Glasgow Cathedral and the Necropolis

So since I have nothing to do until classes start on Monday I spent the afternoon exploring Glasgow Cathedral and the Necropolis. I really enjoyed myself! It was a quiet solitary afternoon which suited my temperment perfectly. Glasgow Cathedral is the oldest building in Glasgow and parts of it date reliably back to the 13th century. St. Kentigern (commonly known as St. Mungo for some reason) is the patron saint of Glasgow and he is buried in the Cathedral.

I took a bunch of pictures with my little Canon point-and-shoot and the lighting is a little odd since is was such a sunny day and I don’t know how to use a camera properly. Still I think the Cathedral is a beautiful building and I hope you can see that in my pictures.

 

This is the regimental flag for the 1st Regiment of Scottish Footguards and dates to 1810. They had the king’s colours from the same on the other side of the door. They’re in pretty poor shape being silk and all. I honestly couldn’t tell how they were mounted but since I didn’t see much in the way of support stitches I’m pretty sure they were mounted with adhesives. I pity the poor textile conservator who has to deal with that someday!

I just thought this was funny. I wish some of my fellow students at the university would create a plaque for me just out of "spontaneous affection"!

This and the folowing pictures were taken in the lower church level partially underground.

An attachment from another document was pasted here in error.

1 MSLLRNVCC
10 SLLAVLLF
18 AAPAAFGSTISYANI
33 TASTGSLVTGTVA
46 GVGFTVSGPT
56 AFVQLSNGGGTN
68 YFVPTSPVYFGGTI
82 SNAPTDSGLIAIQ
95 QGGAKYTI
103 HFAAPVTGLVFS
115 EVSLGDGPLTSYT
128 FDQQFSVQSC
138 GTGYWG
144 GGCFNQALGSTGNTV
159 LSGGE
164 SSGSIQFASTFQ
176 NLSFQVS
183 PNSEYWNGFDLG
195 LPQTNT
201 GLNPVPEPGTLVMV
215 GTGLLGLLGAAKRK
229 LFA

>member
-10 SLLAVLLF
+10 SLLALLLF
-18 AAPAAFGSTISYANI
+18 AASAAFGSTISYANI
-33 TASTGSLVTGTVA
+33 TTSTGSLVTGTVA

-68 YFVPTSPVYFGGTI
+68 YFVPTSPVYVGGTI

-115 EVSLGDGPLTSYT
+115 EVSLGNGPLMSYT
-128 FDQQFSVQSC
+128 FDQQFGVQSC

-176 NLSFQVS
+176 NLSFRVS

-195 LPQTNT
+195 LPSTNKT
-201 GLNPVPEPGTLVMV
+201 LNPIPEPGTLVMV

There is a beautiful collection of stained glass here. I don’t know much about stained glass but some of them are medieval I believe while others are much more modern. Definitely check it out if you’re interested in stained glass windows.

I have no idea was the writing on the pillar says except for the date – 1829. I thought this was odd so I took a picture. Nice logic huh?

This was my favourite spot in the cathedral. I already forget the name of this aisle but it was so light and airy, especially for being mostly underground. There was still some lingering inscence when I was there.

All the stained glass in this aisle was realting to the nativity story. I could just imagine it all decorated and lit up for Christmas.

Ceiling bosses.

More ceiling bosses.

 

After the cathedral I went to the St. Mungo museum of religious life and art. I didn’t enjoy the museum very much. I found they presented their objects in a very souless way, probably in order to reamin impartial, but the exhibits really lost a lot of meaning. I especialy didn’t enjoy the exhibit on religious life. Generally I don’t have a problem with religion, feeling that it has the potential to motivate people in postitive ways, however all I got out of this exhibit was darkness. There was no expression of joy just of negativity and supersition. On top of that it was presented so matter-of-factly that it was, as I said, souless. I was especially disturbed by an image they had illustrating female genital mutiliation – and while it was not graphic it was still horrifying. And it was just stuck there in their section on "coming-of-age"! Such a mild name for such a turbulent period of life. It also didn’t help that the hall where this exhibit was placed was painted black and as you enter you are greeted by a grining flourscent Voodoo skeleton. I definitely wouldn’t recommend it.

I did however linger in the cafe area and had a cup of tea in their rock garden. I sewed leisurely on my new regency cap and listened to an audiobook. I’ve mentally book marked that cafe as one to return to later. Even as the weather cools it looks like it would be nice to sit inside awhile. It was very relaxing!

I have a few pictures of the Necropolis but I think there been enough darkness for one post! I’ll post them later.

Now what shall I do tomorrow?

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